Tax shortfall widens to Rs400b
Tax shortfall widens to Rs400b


The shortfall in tax receipts widened to a whopping Rs400 billion as the Federal Board of Revenue (FBR) could collect only Rs5.62 trillion in the first 10 months of current fiscal year despite announcement of a mini-budget and steep currency devaluation that boosted revenues.

Provisional results till the close of working hours on Friday showed that the FBR missed the 10-month (July-April) revenue collection target of Rs6.02 trillion with a wide margin of over Rs400 billion.

The gap is so huge that it cannot be bridged in the remaining two months of current fiscal year. The FBR will also end up missing the annual target of Rs7.640 trillion at this pace of tax collection.

It also fell short of the monthly target of Rs586 billion for April with a gap of Rs123 billion and registered a negative growth of nearly 4%. It should be a matter of grave concern for the government, particularly at a time of 36% inflation and due to the sinking value of the rupee, which is boosting tax collection at the import stage.

Tax authorities still hope they can fetch at least Rs20 billion more on Saturday and Sunday, which are otherwise official holidays.

The FBR has pleaded the central bank to ask commercial banks to remain open in the hope of getting a few billion rupees. Overall, it will not have any major impact.

Now, the FBR needs to collect over Rs2.02 trillion in the remaining two months of FY23 at an average of Rs33 billion per day to achieve the annual target of Rs7.640 trillion. The average daily collection in 10 months was nearly Rs19 billion.

The PML-N led coalition government has introduced a mini-budget of Rs170 billion to achieve the primary deficit target agreed with the International Monetary Fund (IMF). Just three months ago, the FBR had informed the IMF that rupee devaluation would give a bounty of roughly Rs180 billion, which would help achieve the goal.

So far, the government has imposed nearly Rs800 billion in additional taxes during the current fiscal year.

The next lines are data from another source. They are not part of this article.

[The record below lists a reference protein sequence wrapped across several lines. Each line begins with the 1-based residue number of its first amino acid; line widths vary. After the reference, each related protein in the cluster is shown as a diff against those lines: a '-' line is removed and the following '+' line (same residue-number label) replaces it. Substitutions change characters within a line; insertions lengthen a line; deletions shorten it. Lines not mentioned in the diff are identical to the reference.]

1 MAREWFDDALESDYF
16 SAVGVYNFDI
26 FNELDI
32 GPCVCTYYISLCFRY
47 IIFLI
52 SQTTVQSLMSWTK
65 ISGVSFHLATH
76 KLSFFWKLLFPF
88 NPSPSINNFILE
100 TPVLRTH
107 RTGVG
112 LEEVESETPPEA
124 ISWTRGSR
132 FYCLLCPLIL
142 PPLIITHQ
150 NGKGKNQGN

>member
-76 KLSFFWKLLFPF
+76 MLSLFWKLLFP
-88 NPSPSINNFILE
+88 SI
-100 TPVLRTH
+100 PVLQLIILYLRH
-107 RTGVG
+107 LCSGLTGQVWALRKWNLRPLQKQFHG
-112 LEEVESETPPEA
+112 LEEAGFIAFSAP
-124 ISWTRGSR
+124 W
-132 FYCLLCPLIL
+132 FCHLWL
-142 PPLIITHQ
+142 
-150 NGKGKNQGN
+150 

At the time of making the budget in June last year, the FBR had taken the inflation rate of 11.5%, which is currently 36%. All this did not prove sufficient to achieve the tax targets.

The shortfall will result in more borrowing, which in turn will squeeze the government’s budget space due to higher interest costs.

Tax authorities had hoped that the government would allow monthly imports up to $5.1 billion but actual imports remained lower.

Nonetheless, it does not provide a valid reason for missing the target, as taxmen have developed a habit of getting effortless revenues at the import stage or through withholding taxes.

The government has increased the standard general sales tax (GST) rate to 18% besides increasing it to 25% on dozens of goods. This too has proved insufficient.

According to an understanding reached with the IMF, in case of a shortfall in tax revenue, the government will make adjustments in expenses or levy more taxes to cover the gap.

Slowdown in imports and economic growth has hurt the FBR’s revenues, which for years had been relying on imports.

The collection of Rs5.62 trillion in 10 months of current fiscal year was Rs762 billion more than the same period of last year, showing a growth of 16%, but it was less than half of the nominal GDP growth of 36%.

Collection of customs duty remained below target for the tenth consecutive month. The FBR received Rs750 billion in customs duty during the July-April period, which was Rs180 billion less than the target.

The customs duty collection was also lower by nearly Rs42 billion from last year’s receipts.

The FBR needs to shift away from its model of collecting maximum taxes on imports and through withholding taxes. In April alone, the customs duty collection stood below the target by Rs45 billion.

Income tax collection in the first 10 months of FY23 came in at Rs2.5 trillion, up by Rs758 billion, or 44%, the only success story in the long list of failures.

The 10-month collection exceeded the target by Rs134 billion. In April, the FBR got Rs193 billion in income tax, exceeding the target by Rs22 billion.

Sales tax was another weak area as its collection amounted to nearly Rs2.1 trillion in 10 months, which was Rs285 billion less than the target. It was a major failure as the FBR was unable to reap the benefit of over 36% inflation.

Sales tax collection at the import stage constituted nearly 64% of the total sales tax collection. The FBR received Rs1.33 trillion in sales tax at the import stage out of the total of Rs2.1 trillion.

Ten-month GST collection was a mere Rs19 billion more than the last fiscal year. In April, the FBR pooled Rs183 billion in sales tax, missing the target by Rs80 billion despite an increase in GST rate.

Federal excise duty (FED) collection stood at Rs281 billion, missing the goal by Rs71 billion despite an increase in FED on cigarettes and beverages.

FED collection was higher by Rs24 billion compared with the same period of last fiscal year. In April alone, the FED receipts remained at just Rs36 billion – Rs21 billion less than the target.

Published in The Express Tribune, April 29th, 2023.

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